What to Wear Teaching English in Japan
When I decided to apply for teaching jobs in Japan a couple of years ago, one of the things I quickly found out about was the dress code for teachers in Japanese schools.
That’s because, after teaching in Thailand for seven years, I was used to wearing somewhat conservative dress as a female teacher at any school or business I taught in, and was interested to see if the clothing I already owned would be sufficient, or if an entirely new wardrobe would have to be bought.
Interestingly, even though I already do have a wardrobe full of conservative clothing for teaching in Thailand, Japanese schools are even more conservative, That meant I would have to add various items to my wardrobe if I did accept a teaching job at a Japanese school, so that I would fit in with the culture there.
If you would like to teach in Japan and are not sure what the dress code is like, coming from North America, Europe, Australia or New Zealand, you will probably find it’s even more conservative than you expect. Here is how you will be expected to dress in most Japanese classrooms, as well as tips on what your general appearance should look like.
Suits for men and women – In my seven years teaching English in Thailand, I have never been asked to wear a suit in the classroom. In Japan, however, this is common in many schools — from public and private day schools to language schools and, of course, if you teach at the business English level.
That means, for anyone planning on teaching in Japan, you will need to take at least three suits with you to have enough clothing to teach in a Japanese classroom for a year. Buying suits to fit you will be difficult in Japan as many Japanese men and women are shorter and thinner than many westerners, and having a suit tailored is expensive, so you want to make sure you have enough before you leave.
Shirts worn underneath them should also be cut well and conservatively colored, with a white shirt being the most often chosen color.
Ties for men – Ties should also be in conservative colors, as the Japanese tend to be quite muted in the colors they wear. That means you don’t want to stand out wearing a bright red floral tie, or one with Bugs Bunny on it, when every male Japanese teacher around you is wearing something in a muted shade of blue.
Take a few conservative ties with you, as you can always buy something a little wilder later on if your school seems to allow it.
Dress code for female teachers in Japan – As everywhere else in Asia, women teachers should not wear sleeveless shirts, anything low cut that shows your cleavage, or an unpadded bra as visible nipples are a no-no.
Shirts that button high up at the neck are the best as, don’t forget, in Japanese culture you will be expected to bow in certain situations and showing even a hint of cleavage at these moments is not culturally acceptable.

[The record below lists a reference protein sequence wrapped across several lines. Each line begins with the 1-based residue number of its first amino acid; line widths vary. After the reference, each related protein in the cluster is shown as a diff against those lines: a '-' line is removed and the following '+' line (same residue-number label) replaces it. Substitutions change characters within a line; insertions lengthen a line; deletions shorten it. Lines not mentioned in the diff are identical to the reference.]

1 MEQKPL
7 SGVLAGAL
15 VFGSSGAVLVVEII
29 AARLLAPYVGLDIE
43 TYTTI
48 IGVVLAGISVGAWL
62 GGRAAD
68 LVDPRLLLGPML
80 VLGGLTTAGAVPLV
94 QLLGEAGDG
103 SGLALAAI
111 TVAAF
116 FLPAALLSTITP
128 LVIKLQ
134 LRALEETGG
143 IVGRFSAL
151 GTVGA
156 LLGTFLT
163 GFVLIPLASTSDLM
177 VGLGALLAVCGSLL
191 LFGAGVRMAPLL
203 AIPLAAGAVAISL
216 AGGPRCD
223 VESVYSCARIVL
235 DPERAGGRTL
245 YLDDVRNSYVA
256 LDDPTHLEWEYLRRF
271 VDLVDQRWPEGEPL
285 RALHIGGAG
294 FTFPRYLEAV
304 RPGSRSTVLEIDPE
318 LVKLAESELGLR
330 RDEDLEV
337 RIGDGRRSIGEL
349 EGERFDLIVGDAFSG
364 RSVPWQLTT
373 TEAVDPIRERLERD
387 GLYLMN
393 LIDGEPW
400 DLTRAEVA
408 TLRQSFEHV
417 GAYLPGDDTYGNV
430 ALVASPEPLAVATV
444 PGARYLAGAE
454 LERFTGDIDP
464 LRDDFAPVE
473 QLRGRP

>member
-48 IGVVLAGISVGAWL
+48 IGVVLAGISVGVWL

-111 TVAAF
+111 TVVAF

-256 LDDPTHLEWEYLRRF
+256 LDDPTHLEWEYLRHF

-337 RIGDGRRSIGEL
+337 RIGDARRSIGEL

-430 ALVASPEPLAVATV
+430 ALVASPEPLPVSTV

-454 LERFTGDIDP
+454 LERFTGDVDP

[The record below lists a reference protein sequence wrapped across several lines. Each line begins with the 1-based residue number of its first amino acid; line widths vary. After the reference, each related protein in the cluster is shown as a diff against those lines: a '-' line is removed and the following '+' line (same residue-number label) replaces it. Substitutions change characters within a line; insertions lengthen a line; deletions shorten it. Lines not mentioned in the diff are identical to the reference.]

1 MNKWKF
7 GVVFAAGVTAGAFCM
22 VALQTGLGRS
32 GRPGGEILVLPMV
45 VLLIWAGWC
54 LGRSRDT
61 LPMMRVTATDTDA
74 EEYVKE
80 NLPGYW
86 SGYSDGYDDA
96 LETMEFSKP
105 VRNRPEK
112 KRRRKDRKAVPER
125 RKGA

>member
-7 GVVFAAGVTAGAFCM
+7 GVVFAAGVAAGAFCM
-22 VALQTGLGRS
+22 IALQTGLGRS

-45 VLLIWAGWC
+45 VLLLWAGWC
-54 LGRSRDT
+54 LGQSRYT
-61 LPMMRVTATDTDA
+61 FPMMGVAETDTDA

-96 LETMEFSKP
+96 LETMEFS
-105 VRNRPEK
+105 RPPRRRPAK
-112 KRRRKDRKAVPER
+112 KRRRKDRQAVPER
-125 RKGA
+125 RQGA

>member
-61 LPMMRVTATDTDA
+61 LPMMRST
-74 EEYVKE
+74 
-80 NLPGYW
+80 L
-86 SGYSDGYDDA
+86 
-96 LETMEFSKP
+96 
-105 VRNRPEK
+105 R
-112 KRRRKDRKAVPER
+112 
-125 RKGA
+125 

Skirts too should be at a conservative length, meaning nothing above the knee and, if at all possible, preferably an inch or two below it. Some schools allow their female teachers to wear pants, some do not, so check before you arrive. Jeans, however, are rarely allowed.
Hair – For men, hair should be nicely styled and cut short even if you think you look better with longer hair.
A friend who left Thailand for a teaching job in Japan arrived at his new school wearing a suit and with his usual shoulder-length hair in a ponytail. He was immediately told to “cut it or don’t come back”. Some schools will allow men to have longer hair as long as it is clean and tidy, but this is rare so you may just want to have it cut before you leave.
For women, however, the length of your hair isn’t an issue. You can have it long or short, worn up or down, although it should be clean and tidy no matter which style you choose. As for dyed hair, if you currently have purple, pink or blue hair, even in streaks, make sure to color it back to your normal color before arriving at your Japanese school as it’s not acceptable anywhere.
After all, teachers in Japan are supposed to be respected and not look like an overgrown punk rocker.
Make-up and perfume – During one of my interviews for a teaching job at a Japanese school, I was told by the western interviewer that, if I was offered the job and accepted it, not to wear noticeable make-up or any perfume.
As I don’t wear either, that didn’t worry me at all, but it may be a problem for women who do. Make-up, unless just the lightest mascara, lip gloss or pale lipstick isn’t acceptable, and neither is any kind of perfume.
Nail polish too is a no-no.
Shoes – For men, conservative slip-on or lace-up shoes in black, brown or grey are acceptable. For women, many schools will not allow open-toed shoes or sandals. Some will also expect you to wear hose with your shoes, even in the heat of the summer.
Tattoos – Finally, if you have tattoos anywhere, you must cover them up at all times. If that means always wearing a long-sleeved shirt or a high-necked blouse, or having a cover-up make up on a tattoo on your ankle, it must be done every day. Tattoos are absolutely taboo at any Japanese school and showing up visibly sporting one will be frowned upon.
Just like teaching in any Asian country, the dress code in Japan for teachers is far more conservative than anything you have ever been used to. The best rule of thumb is to show up for work during your first week wearing the most conservative clothing possible, as nobody is going to criticize you for that.
You can then liven things up as the days go by, simply be watching what every other teacher wears and doing the same.
Meanwhile, for more information about appropriate dress codes for women in Japan, there’s an interesting discussion on the JET Forum.